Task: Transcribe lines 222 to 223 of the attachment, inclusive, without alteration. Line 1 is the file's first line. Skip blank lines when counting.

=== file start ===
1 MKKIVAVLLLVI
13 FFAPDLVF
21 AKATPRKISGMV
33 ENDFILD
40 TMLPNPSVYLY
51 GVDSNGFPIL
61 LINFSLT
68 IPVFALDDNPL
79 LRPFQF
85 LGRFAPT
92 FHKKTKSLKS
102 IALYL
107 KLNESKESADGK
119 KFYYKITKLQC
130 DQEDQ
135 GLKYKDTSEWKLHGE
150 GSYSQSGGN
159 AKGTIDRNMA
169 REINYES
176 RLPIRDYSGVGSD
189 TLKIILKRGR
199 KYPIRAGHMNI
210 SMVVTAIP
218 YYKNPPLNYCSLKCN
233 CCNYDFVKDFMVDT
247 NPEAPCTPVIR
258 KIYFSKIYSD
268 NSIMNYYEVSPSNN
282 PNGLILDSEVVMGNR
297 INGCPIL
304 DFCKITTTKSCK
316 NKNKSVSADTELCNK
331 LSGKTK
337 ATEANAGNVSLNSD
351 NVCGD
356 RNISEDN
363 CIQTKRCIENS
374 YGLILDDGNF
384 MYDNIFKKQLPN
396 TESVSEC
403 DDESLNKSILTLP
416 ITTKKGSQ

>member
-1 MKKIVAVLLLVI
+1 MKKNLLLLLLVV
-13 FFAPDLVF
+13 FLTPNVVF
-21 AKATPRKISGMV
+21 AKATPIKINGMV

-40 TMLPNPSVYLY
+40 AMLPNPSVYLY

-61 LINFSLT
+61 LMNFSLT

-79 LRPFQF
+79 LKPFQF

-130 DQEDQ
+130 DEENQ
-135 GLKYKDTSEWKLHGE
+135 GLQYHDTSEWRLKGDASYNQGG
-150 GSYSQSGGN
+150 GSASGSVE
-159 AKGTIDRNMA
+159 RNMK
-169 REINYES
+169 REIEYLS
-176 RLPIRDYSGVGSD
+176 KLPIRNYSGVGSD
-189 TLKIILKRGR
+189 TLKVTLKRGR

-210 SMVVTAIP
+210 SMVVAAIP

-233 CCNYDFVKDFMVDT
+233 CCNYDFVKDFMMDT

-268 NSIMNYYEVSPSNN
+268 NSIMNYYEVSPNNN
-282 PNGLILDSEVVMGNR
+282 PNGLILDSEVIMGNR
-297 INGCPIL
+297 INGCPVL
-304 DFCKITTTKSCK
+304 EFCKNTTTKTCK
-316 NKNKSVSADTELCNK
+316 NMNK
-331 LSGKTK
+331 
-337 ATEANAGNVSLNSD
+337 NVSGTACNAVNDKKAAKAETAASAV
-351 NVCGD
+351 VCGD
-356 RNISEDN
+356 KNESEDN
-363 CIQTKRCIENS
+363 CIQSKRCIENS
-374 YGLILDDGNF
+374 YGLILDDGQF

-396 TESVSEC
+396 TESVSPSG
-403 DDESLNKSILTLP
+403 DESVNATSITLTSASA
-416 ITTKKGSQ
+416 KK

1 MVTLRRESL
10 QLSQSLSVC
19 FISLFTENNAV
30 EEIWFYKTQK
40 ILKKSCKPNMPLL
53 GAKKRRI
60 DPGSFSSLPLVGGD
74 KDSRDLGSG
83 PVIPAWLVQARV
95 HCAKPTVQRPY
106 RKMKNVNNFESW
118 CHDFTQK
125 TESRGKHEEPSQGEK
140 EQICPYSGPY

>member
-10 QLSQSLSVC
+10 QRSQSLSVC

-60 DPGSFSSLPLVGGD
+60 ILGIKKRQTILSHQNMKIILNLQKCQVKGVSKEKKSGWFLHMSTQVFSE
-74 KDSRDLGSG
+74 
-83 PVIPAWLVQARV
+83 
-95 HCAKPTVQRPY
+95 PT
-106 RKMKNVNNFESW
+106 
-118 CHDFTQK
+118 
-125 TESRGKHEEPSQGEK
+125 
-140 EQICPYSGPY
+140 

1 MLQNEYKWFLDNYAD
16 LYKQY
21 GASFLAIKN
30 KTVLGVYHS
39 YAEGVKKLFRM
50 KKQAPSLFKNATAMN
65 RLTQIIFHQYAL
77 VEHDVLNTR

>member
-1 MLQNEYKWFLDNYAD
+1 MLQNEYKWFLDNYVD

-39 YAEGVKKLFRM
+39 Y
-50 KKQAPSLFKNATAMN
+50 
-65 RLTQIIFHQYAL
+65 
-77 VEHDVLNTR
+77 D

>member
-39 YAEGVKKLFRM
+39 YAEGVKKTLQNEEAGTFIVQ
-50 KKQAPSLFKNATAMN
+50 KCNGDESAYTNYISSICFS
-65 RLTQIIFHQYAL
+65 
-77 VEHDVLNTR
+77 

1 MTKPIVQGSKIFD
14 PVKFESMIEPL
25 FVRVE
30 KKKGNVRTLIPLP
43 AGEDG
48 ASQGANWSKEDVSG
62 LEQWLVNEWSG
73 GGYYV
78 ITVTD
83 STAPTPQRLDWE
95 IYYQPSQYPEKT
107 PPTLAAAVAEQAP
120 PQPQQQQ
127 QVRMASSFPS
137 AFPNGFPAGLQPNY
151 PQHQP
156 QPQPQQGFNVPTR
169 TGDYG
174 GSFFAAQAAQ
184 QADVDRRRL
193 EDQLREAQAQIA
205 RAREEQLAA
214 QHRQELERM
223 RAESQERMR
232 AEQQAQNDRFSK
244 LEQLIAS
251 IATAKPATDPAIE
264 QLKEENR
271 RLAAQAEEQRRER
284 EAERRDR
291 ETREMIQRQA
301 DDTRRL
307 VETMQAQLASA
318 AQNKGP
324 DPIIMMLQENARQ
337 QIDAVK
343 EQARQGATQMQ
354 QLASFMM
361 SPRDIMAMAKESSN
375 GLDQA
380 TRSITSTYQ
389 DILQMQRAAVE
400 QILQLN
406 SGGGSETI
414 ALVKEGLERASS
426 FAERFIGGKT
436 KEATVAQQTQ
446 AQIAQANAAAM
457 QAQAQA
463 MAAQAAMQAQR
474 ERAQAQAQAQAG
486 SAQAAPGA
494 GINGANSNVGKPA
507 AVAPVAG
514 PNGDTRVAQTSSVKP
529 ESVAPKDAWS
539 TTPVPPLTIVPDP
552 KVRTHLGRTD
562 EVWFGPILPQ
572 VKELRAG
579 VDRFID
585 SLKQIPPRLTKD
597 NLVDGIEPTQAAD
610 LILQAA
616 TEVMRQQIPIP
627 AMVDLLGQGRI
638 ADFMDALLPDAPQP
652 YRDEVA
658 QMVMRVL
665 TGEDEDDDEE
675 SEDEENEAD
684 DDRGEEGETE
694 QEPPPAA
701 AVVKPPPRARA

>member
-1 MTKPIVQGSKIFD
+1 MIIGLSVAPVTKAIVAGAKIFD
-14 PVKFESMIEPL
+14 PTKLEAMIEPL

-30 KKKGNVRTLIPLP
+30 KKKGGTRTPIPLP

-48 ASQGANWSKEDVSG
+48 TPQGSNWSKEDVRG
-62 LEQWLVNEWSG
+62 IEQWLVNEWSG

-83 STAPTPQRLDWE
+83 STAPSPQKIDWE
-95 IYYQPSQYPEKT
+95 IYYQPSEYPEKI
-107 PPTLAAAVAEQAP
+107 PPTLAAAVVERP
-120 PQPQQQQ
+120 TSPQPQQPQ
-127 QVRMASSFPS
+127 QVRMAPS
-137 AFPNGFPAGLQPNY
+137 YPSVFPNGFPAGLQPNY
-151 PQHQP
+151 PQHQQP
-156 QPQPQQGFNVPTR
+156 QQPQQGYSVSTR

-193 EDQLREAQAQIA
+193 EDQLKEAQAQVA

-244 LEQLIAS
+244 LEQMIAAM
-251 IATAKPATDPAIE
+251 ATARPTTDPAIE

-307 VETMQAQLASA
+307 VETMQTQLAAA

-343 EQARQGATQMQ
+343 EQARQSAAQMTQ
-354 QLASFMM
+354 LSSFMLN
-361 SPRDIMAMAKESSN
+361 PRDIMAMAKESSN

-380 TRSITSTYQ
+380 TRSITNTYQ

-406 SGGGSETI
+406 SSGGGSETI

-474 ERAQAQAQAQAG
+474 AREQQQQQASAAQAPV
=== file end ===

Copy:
572 VKELRAG
579 VDRFID